Prime Minister Malcolm Turnbull. Photo: Andrew Meares Chief Scientist Professor Ian Chubb. Photo: Andrew Meares
Malcolm Turnbull is well-versed in the art of cocktail party banter. But he had a tough job ahead of him at the Prime Minister’s Prize for Science ceremony on Wednesday night.
Australian scientists had been badly bruised, alienated even, by his predecessor Tony Abbott’s deep cuts to research funding, which had brought the country’s investment in research and development to a 30-year low.
Mr Abbott had only received what he himself jokingly called “desultory applause” at the same event a year earlier.
In the early days of his leadership Mr Turnbull quickly set about changing the conversation, appointing Christopher Pyne as the new Science Minister and and mentioning several times that science and innovation were vital to Australia’s future in the 21st century.
But in his first major public address to the scientific community, how would he credibly change – without damaging – the story of a government whose former leader once called climate science “crap”?
He started by praising two Ians. The first was Ian MacFarlane, the former science minister he persuaded to move to the backbench in his first week as Prime Minister. Mr MacFarlane was a “remarkable leader”, he said who had shown “fantastic judgment” in his appointments to the CSIRO.
Next up was Australia’s “champion of science”, chief scientist Ian Chubb, who is due to retire at the end of his five-year term in December.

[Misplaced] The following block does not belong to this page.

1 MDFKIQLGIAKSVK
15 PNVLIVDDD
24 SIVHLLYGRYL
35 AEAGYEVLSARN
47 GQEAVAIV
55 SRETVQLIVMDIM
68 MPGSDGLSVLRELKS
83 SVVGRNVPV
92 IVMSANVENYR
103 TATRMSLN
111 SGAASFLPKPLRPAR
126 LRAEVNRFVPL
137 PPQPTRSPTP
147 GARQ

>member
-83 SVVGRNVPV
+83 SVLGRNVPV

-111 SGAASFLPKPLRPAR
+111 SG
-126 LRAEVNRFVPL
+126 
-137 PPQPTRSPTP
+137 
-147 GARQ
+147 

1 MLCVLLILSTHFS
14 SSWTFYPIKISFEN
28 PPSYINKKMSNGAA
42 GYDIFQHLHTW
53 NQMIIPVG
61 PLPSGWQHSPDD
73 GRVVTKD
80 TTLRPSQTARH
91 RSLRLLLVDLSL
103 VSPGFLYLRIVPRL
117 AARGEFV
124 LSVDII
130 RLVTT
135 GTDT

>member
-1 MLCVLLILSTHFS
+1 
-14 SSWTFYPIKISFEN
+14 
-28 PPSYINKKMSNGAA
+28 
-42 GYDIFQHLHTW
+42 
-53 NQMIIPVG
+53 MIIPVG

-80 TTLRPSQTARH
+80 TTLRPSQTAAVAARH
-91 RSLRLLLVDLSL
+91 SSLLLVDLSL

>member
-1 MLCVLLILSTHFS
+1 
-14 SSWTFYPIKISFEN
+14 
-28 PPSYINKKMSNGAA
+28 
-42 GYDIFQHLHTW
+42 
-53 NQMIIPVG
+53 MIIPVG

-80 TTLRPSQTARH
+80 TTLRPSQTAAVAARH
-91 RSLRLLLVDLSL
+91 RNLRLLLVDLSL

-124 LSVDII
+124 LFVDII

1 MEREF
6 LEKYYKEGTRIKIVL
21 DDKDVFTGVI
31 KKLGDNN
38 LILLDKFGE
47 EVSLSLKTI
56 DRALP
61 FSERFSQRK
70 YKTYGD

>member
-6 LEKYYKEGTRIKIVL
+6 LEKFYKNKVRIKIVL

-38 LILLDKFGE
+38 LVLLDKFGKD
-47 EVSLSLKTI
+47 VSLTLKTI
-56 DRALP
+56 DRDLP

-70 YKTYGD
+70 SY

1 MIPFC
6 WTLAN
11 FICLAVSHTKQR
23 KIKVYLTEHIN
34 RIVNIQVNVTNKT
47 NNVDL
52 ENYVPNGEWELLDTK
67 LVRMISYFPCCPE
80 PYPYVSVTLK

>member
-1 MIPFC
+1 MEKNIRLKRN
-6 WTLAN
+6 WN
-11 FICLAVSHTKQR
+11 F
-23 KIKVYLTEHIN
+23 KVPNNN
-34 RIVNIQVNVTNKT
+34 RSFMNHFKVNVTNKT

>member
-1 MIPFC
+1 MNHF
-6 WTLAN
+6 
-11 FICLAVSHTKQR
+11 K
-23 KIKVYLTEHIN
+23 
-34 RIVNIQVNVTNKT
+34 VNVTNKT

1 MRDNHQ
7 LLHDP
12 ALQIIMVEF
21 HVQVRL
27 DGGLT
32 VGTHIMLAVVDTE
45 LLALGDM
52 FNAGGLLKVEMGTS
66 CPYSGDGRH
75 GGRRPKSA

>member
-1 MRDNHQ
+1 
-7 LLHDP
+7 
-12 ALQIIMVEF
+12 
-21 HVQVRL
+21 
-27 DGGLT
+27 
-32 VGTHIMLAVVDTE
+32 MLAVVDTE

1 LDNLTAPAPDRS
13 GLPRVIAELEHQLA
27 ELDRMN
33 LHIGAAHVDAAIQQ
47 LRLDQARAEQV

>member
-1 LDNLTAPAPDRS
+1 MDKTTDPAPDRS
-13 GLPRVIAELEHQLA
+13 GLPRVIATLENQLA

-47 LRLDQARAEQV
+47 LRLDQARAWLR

“Even when science has been under attack, you have never flinched and you have always stood up for science and its central importance in Australia both today and in our future,” Mr Turnbull said.
“The best accolade I can give Ian Chubb is to assure him that we’re working to put into effect the very ambitious agenda he set us. We have to be and we will be a country that invests in science and puts it right at the centre of our national agenda.”
Mr Turnbull styled himself as a friend at the centre, not the fringes, of the industry, heaping heartfelt praise on the science community at large.
The compliments soared to dizzying heights. At one point he told the largely academic audience that teachers not only changed lives, they were “at the very fulcrum of destiny”.
In a rallying cry for both science and Australia, he said the government would take a leaf out of scientists’ books in embracing the opportunities of the fast-paced global economy.
“We have to recognise that the disruption, the pace of which is unprecedented in human history is an opportunity, not a threat,” he said. “We have to be courageous, not fearful. We have to recognise the central role of science and the work of scientists and people who follow the scientific method.”
Scientists, he insisted, were key to Australia’s goal to remain a “high-wage, generous social welfare net, first-world economy”. Science literacy was vitally needed not only in universities, but in primary and secondary schools.
“If we are to be more aware of the challenges of the world around us and prepared to engage and investigate them in an honest, rigorous way, then we need great teachers not just at universities, not just doctoral students – in primary and secondary schools.”
He had to pause at this point, interrupted by applause.
Mr Turnbull did not announce, as may have been hoped, any plans to restore more than $400 million cut from research institutes, but used the language of science to remind them nothing was off the table. A “scientific method” should be used by politicians too, “re-calibrating and adjusting our policies as we achieve greater information”.
“We have to fund targeted programs with a clear policy rationale,” he said. “If a program like the R&D tax incentive successful should continue to be funded but we always have to test it’s meeting its objective. You could say that we’ve always got to be operating in beta.”
He concluded by acknowledging the honour he felt “not just to be Prime Minister but to be your Prime Minister”, leading the crowd to rise.
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